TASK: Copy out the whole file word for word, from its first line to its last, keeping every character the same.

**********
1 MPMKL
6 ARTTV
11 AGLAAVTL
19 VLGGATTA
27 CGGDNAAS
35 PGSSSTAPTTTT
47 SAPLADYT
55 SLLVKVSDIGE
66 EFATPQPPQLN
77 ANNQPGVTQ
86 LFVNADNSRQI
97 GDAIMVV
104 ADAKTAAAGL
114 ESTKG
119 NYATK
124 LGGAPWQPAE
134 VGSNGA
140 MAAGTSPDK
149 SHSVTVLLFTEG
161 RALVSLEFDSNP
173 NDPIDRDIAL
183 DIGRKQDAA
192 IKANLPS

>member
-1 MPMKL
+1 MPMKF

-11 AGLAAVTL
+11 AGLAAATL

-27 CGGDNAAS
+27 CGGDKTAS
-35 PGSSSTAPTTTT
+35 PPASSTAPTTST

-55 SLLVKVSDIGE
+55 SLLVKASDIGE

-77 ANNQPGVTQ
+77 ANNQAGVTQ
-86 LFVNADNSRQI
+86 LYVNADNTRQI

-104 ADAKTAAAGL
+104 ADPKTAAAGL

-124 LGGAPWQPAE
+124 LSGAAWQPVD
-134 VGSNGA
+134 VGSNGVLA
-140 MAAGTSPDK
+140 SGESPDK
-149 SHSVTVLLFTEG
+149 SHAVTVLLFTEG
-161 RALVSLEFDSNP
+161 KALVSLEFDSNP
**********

1 MPMKL
6 ARTTV
11 AGLAAVTL
19 VLGGATTA
27 CGGDNAAS
35 PGSSSTAPTTTT
47 SAPLADYT
55 SLLVKVSDIGE
66 EFATPQPPQLN
77 ANNQPGVTQ
86 LFVNADNSRQI
97 GDAIMVV
104 ADAKTAAAGL
114 ESTKG
119 NYATK
124 LGGAPWQPAE
134 VGSNGA
140 MAAGTSPDK
149 SHSVTVLLFTEG
161 RALVSLEFDSNP
173 NDPIDRDIAL
183 DIGRKQDAA
192 IKANLPS

>member
-1 MPMKL
+1 MPMKF

-11 AGLAAVTL
+11 AGLAAATL

-27 CGGDNAAS
+27 CGGDKTAS
-35 PGSSSTAPTTTT
+35 PPASSTAPTTST

-55 SLLVKVSDIGE
+55 SLLVKASDIGE

-77 ANNQPGVTQ
+77 ANNQAGVTQ
-86 LFVNADNSRQI
+86 LYVNADNTRQI

-104 ADAKTAAAGL
+104 ADPKTAAAGL

-124 LGGAPWQPAE
+124 LSGAAWQPVD
-134 VGSNGA
+134 VGSNGVLA
-140 MAAGTSPDK
+140 SGESPDK
-149 SHSVTVLLFTEG
+149 SHAVTVLLFTEG
-161 RALVSLEFDSNP
+161 KALVSLEFDSNP